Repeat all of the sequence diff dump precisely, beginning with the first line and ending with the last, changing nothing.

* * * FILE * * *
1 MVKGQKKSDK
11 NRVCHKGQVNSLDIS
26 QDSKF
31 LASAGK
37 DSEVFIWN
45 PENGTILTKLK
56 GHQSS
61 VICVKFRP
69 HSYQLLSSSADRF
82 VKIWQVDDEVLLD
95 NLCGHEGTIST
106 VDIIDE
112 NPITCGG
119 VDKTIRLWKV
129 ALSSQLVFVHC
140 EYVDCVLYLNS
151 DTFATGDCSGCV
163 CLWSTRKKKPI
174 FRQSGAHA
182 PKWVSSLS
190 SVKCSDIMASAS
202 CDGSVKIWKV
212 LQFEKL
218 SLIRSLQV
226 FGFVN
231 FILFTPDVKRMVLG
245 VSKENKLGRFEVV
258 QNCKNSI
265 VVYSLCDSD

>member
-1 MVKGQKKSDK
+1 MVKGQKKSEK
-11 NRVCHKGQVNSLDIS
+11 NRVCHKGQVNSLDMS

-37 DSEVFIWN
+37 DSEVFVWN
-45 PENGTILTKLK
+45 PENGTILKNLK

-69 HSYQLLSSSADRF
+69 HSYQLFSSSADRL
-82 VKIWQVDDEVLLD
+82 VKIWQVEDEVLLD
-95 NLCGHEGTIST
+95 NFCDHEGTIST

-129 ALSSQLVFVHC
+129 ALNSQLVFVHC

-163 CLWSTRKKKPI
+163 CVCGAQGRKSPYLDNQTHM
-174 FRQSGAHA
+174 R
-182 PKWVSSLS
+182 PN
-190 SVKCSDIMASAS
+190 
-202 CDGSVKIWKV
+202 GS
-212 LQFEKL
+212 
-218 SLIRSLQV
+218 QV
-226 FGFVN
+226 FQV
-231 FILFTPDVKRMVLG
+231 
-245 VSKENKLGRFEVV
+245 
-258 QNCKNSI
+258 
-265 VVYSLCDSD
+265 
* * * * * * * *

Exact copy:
1 MVKGQKKSDK
11 NRVCHKGQVNSLDIS
26 QDSKF
31 LASAGK
37 DSEVFIWN
45 PENGTILTKLK
56 GHQSS
61 VICVKFRP
69 HSYQLLSSSADRF
82 VKIWQVDDEVLLD
95 NLCGHEGTIST
106 VDIIDE
112 NPITCGG
119 VDKTIRLWKV
129 ALSSQLVFVHC
140 EYVDCVLYLNS
151 DTFATGDCSGCV
163 CLWSTRKKKPI
174 FRQSGAHA
182 PKWVSSLS
190 SVKCSDIMASAS
202 CDGSVKIWKV
212 LQFEKL
218 SLIRSLQV
226 FGFVN
231 FILFTPDVKRMVLG
245 VSKENKLGRFEVV
258 QNCKNSI
265 VVYSLCDSD

>member
-1 MVKGQKKSDK
+1 MVKGQKKSEK
-11 NRVCHKGQVNSLDIS
+11 NRVCHKGQVNSLDMS

-37 DSEVFIWN
+37 DSEVFVWN
-45 PENGTILTKLK
+45 PENGTILKNLK

-69 HSYQLLSSSADRF
+69 HSYQLFSSSADRL
-82 VKIWQVDDEVLLD
+82 VKIWQVEDEVLLD
-95 NLCGHEGTIST
+95 NFCDHEGTIST

-129 ALSSQLVFVHC
+129 ALNSQLVFVHC

-163 CLWSTRKKKPI
+163 CVCGAQGRKSPYLDNQTHM
-174 FRQSGAHA
+174 R
-182 PKWVSSLS
+182 PN
-190 SVKCSDIMASAS
+190 
-202 CDGSVKIWKV
+202 GS
-212 LQFEKL
+212 
-218 SLIRSLQV
+218 QV
-226 FGFVN
+226 FQV
-231 FILFTPDVKRMVLG
+231 
-245 VSKENKLGRFEVV
+245 
-258 QNCKNSI
+258 
-265 VVYSLCDSD
+265 